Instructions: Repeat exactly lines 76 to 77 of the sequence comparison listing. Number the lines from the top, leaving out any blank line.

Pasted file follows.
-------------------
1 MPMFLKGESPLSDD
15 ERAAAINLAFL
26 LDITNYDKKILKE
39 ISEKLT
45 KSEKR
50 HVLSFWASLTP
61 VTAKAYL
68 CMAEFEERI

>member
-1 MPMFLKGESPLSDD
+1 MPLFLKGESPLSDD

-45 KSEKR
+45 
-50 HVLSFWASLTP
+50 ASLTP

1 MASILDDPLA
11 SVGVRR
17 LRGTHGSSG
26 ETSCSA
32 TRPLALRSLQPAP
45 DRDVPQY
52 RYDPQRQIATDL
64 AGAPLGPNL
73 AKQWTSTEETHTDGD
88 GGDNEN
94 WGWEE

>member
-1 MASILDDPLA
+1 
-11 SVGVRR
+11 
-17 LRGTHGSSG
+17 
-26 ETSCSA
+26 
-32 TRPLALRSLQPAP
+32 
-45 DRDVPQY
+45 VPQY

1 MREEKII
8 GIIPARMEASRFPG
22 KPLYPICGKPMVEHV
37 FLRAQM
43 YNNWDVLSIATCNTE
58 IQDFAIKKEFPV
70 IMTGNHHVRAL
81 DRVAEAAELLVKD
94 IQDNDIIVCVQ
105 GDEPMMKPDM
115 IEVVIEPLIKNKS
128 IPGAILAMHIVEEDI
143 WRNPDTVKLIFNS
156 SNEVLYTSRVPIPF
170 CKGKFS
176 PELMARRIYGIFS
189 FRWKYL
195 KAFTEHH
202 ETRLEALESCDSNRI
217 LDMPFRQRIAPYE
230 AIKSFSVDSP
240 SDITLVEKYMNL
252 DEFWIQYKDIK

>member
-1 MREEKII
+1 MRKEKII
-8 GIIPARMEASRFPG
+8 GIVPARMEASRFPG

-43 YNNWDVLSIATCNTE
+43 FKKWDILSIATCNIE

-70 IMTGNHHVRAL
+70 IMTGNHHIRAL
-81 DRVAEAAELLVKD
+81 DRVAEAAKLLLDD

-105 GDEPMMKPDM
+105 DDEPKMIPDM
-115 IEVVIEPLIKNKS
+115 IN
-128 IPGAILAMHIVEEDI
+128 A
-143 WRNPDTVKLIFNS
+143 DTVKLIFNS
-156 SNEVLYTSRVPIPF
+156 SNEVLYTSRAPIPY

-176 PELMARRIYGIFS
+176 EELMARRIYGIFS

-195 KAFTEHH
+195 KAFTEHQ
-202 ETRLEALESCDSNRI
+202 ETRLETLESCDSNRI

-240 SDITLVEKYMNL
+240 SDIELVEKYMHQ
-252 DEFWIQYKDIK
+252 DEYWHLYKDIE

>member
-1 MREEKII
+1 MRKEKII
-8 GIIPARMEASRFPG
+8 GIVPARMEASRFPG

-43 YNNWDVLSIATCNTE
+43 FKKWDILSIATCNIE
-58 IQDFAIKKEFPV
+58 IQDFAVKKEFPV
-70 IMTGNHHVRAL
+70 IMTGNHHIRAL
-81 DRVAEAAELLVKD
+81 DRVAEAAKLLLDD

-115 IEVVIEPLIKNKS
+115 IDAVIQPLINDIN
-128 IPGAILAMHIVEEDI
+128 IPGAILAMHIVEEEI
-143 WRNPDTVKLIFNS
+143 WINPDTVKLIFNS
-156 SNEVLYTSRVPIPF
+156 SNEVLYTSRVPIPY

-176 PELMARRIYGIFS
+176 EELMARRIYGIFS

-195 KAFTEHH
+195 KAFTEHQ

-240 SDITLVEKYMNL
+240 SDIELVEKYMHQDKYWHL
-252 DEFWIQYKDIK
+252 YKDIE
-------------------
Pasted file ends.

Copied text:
-115 IEVVIEPLIKNKS
+115 IN